# Alternative to computation in a loop for distances for fast performance

Hello Everyone,
I want to compute the distance (SqEuclidean) of a new point (newP) from the existing neighboring points in a specific order. I have the following code:

``````newP=[x y z]
for i in eachindex(order)
Dist[i]=sum((Points[order[i], :]' - newP) .^ 2)
end
``````

However, the above piece of code comparatively takes too much time and I would like to speed up this computation. Is there some way I can optimize this loop?
Thank you.

Please make an MWE and clarify what you mean by too much time.

Some potential low-hanging fruit could be removing allocations, using StaticArrays for your point vectors, and avoiding access to variables in global scope, but all of this is hard to tell without a working example.

1 Like

Here is an MWE

``````Points=rand(Float64, (6700, 3))
newP=[0.2 0.3 0.4]
order=collect(1:6700) #order can be different but for simple example I use regular sequence here
Dist=zeros(size(order,1),1)
for i in eachindex(order)
Dist[i]=sum((Points[order[i], :]' - newP) .^ 2)
end
``````

I want to find Dist (distances) for a lot of newP so I want to speed up this computation in for loop (or rather not use for loop for fast performance)

The page on performance tips is very important.

I put the code you’d like to time in a function, so that it can be timed.

Making the identifiers (variables) `const`, increases performance in this case by a factor of ten.

Using `@inbounds` improves performance further by a few percent

``````const Points = rand(Float64, (6700, 3))

const newP = [0.2 0.3 0.4]

const order = collect(1:6700) #order can be different but for simple example I use regular sequence here

const Dist = zeros(size(order,1),1)

function fillDist()
@inbounds for i in eachindex(order)
Dist[i]=sum((Points[order[i], :]' - newP) .^ 2)
end
end
``````

You can get another factor of two or more this way:

``````const newP2 = [0.2, 0.3, 0.4]

function fillDist2()
for i in eachindex(order)
Dist[i]=sum((Points[order[i], :] .- newP2) .^ 2)
end
end
``````

Here, I have avoided doing a transpose. Also the `.-` and `.^` are “fused” into a single loop, resulting in fewer allocations.

You get another factor of two by replacing the line in the loop by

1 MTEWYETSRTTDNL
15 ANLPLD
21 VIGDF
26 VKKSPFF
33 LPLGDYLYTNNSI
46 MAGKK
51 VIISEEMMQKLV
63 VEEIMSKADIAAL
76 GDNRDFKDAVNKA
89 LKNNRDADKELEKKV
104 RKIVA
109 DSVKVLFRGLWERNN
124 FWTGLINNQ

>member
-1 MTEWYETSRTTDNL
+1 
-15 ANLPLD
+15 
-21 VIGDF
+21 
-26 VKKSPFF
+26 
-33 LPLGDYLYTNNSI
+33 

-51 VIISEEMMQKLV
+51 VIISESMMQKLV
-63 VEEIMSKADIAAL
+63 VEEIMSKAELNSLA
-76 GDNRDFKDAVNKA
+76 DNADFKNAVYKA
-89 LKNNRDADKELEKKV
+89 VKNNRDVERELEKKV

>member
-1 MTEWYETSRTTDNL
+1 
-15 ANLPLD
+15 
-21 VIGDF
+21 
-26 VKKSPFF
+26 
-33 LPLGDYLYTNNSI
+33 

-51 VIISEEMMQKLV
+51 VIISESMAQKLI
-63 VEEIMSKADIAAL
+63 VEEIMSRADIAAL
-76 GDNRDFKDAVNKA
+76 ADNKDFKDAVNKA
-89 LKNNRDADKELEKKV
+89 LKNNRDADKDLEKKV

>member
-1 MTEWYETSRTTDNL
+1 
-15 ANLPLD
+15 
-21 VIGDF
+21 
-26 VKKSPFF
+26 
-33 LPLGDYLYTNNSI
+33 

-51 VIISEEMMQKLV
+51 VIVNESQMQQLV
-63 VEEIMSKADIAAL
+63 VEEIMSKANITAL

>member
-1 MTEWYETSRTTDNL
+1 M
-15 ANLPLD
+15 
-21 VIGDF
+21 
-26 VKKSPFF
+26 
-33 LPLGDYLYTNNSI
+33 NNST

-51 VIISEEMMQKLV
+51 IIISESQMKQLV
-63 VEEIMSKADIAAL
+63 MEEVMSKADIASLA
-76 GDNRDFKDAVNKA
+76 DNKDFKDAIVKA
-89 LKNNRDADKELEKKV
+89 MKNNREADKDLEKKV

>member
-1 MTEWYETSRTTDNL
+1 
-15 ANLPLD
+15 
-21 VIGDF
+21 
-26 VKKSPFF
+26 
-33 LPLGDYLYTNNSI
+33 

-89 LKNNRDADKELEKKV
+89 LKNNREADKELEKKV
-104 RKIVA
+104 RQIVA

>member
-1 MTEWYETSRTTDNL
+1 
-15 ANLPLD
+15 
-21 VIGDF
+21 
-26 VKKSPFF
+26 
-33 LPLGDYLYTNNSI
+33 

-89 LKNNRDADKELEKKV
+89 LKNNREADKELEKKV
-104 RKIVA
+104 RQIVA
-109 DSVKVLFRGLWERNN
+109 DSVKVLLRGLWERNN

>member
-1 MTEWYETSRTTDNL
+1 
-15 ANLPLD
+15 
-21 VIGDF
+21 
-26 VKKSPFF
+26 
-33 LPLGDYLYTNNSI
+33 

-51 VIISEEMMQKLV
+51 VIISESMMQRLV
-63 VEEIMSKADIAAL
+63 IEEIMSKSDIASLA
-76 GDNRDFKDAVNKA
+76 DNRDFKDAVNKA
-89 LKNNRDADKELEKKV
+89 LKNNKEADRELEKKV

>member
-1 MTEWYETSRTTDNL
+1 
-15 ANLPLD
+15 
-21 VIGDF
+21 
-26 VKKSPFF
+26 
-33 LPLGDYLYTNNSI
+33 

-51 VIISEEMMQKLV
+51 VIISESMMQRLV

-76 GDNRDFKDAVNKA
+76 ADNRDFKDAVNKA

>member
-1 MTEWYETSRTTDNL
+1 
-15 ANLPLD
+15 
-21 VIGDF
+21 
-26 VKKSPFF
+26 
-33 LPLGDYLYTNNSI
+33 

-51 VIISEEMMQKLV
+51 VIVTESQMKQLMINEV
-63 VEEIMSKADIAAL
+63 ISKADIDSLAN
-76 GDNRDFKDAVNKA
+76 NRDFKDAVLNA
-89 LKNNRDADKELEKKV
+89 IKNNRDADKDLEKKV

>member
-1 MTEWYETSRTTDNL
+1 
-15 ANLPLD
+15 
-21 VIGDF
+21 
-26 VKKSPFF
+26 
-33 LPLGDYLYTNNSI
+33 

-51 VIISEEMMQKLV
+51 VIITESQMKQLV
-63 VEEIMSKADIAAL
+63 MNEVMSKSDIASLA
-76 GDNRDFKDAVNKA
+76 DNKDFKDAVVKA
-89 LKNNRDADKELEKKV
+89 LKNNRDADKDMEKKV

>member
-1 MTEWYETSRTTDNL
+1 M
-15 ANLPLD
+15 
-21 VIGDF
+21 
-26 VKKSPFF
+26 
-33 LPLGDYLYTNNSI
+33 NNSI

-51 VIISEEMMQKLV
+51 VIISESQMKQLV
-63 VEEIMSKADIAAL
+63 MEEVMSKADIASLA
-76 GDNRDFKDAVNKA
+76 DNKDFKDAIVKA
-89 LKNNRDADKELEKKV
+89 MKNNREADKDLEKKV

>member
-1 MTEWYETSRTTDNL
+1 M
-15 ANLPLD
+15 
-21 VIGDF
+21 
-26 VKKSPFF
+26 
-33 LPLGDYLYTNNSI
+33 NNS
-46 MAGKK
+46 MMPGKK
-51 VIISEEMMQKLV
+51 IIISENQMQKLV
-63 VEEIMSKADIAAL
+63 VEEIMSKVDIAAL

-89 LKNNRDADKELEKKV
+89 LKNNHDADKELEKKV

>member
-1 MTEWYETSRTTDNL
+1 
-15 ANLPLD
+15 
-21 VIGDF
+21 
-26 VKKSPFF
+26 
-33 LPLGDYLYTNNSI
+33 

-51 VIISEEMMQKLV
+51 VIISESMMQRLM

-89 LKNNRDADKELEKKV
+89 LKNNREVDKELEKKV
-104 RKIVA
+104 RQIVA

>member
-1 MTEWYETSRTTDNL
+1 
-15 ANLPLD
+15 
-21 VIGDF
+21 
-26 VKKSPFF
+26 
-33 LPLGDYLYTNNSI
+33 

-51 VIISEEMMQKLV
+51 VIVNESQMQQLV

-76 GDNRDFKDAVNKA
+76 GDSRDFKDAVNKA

`````` Dist[i]=sum(( @view(Points[order[i], :]) .- newP2) .^ 2)
``````
6 Likes

And instead of using excessive global variables, maybe pass them explicitly to the function.

4 Likes

Some ways to do this are:

``````pairwise2(x::AbstractMatrix, y::AbstractMatrix) = sum(abs2, x; dims=1)' .+ sum(abs2, y; dims=1) .- 2 .* (x'*y)  # written to use columns
Dist ≈ pairwise2(Points[order, :]', newP')

using Distances
Dist ≈ pairwise(SqEuclidean(), Points[order, :], newP; dims=1)  # dims=1 means rows here

using Tullio
Dist ≈ @tullio dist_t[i] := (Points[order[i], k] - newP[k])^2
``````

Times:

``````julia> using BenchmarkTools

julia> @btime for i in eachindex(\$order)
\$Dist[i] = sum((\$Points[\$order[i], :]' - \$newP) .^ 2)
end
min 514.084 μs, mean 577.836 μs (20100 allocations, 1.53 MiB)

julia> @btime pairwise2(\$Points[\$order, :]', \$newP');
min 31.833 μs, mean 64.153 μs (11 allocations, 471.55 KiB)

julia> @btime pairwise(SqEuclidean(), \$Points[\$order, :], \$newP; dims=1)
min 27.459 μs, mean 45.095 μs (7 allocations, 262.02 KiB)

julia> @btime @tullio dist_t[i] := (\$Points[\$order[i], k] - \$newP[k])^2;
min 20.000 μs, mean 24.760 μs (2 allocations, 52.42 KiB)

julia> using LoopVectorization

julia> @btime @tullio dist_t[i] := (\$Points[\$order[i], k] - \$newP[k])^2;
min 13.375 μs, mean 17.343 μs (2 allocations, 52.42 KiB)
``````
7 Likes

@mcabbott Hello Michael,
I am not able to implement the script using Tullio. When I run this code, I get the output as false.

``````Points=rand(Float64, (6700, 3))
newP=[0.2 0.3 0.4]
order=collect(1:6700)
Dist=zeros(size(order,1),1)
using Tullio
Dist ≈ @tullio dist_t[i] := (Points[order[i], k] - newP[k])^2
``````

A few points:

Julia Arrays are column major, so make sure to work along columns, not rows:

``````Points=rand(Float64, (3, 6700))
Points[:, order[i]]
``````

``````Dist = zeros(size(order, 1))
I think you’re testing here whether zero (from two lines up) is approximately equal to a result. My code above ought to return `true` if you have already run yours – it check that each method is getting the same result as your loop wrote into `Dist`.